I have been asked for my thoughts on diversity and racism in Canada. No doubt this is because I am a South Asian immigrant who rose from nothing to assume an executive position within my organization and a leadership role on Bay Street. Frankly, I had thought about this issue a lot — but, not in the way it’s framed by modern identity politics.
The freedom and the opportunities I enjoy in Canada are precious to me. I state this at the outset, because I grew up in a country (Sri Lanka) where freedom is a rare commodity, and the slaughter of innocents is common.
Coming from such a background, I’m all too familiar with racism. Having said that, as a minority I’m fully aware sometimes I have to deal with racists — and, ignorant-people out there. Also that many people around the world and in Canada are suffering today from the historical legacies of racism and from facing racism and ignorance in their daily lives. No doubt, there is still much work to be done to end inequality in Canada.
It is my view that our society has been already hijacked by those who play identity politics. This dangerous trend classifies people primarily by race and skin colour. This used to be the very definition of racism. It is dangerous to allow people to think that racism can be eradicated, and morality can be legislated. And — the notion that if it isn’t, it is acceptable to spend one’s life in a state of victimhood, grievance collection and blame-shifting for every single failure to achieve one’s dreams, because your skin colour defines who you are. What a ludicrous, silly claim!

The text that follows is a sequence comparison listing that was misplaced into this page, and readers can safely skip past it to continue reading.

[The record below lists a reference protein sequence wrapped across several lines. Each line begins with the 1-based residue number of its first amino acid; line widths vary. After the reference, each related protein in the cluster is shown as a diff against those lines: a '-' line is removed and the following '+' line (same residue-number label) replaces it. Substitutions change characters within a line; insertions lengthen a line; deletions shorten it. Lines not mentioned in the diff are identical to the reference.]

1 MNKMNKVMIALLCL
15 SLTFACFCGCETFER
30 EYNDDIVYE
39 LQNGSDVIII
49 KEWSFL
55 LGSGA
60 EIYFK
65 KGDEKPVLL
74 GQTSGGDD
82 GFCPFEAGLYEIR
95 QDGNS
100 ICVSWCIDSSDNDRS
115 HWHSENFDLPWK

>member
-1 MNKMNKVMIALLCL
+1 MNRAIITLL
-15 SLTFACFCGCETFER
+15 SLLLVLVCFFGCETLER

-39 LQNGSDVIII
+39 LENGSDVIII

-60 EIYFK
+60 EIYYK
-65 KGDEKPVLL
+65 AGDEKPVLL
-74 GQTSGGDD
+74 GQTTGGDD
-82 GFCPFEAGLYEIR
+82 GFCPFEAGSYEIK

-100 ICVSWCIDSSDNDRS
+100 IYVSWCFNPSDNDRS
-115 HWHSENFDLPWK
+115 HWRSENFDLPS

We should always stand up and speak up loudly against injustice and address the incidents of racism whenever it occurs in a productive and pragmatic way. It is the only position that is consistent with our own morals and democratic ideals. But — if we keep telling our children that there is some big shadowy white figure out there who is going to keep them down in life, they’re not going to try. Fundamentally, it doesn’t make a huge difference on them in terms of their actual potential, and their ability to do great things.
We should aim to teach our kids to strive for excellence. Currently, excellence has been overtaken by all this nonsensical ideology of some nameless boogeyman oppressing them because of the colour of their skin. I can’t imagine anything more harmful to kids’ self-worth or confidence than teaching them that the whole system is rigged against them. Why would they ever bother trying? What a horrible thing to do to a child!
Like with many thought experiments — the distortion of base definition is the problem. Social justice is a blank slate of 'access to opportunity' to anyone within the society. Not equity in resulting outcomes. Equal opportunity doesn’t guarantee equal outcome. Trying to equalize the outcome is unfair — and, an experiment in futility. Empty catchphrases with no accountability for action are not going to get us there. We must work tirelessly to ensure everyone has access to education, skills development and training, and a fair shot at opportunity. We must create corporate cultures that are true meritocracies in hiring, promotions and compensation. There is an imperative within all humans to make a mark. Action is what defines us. Action, not suffering.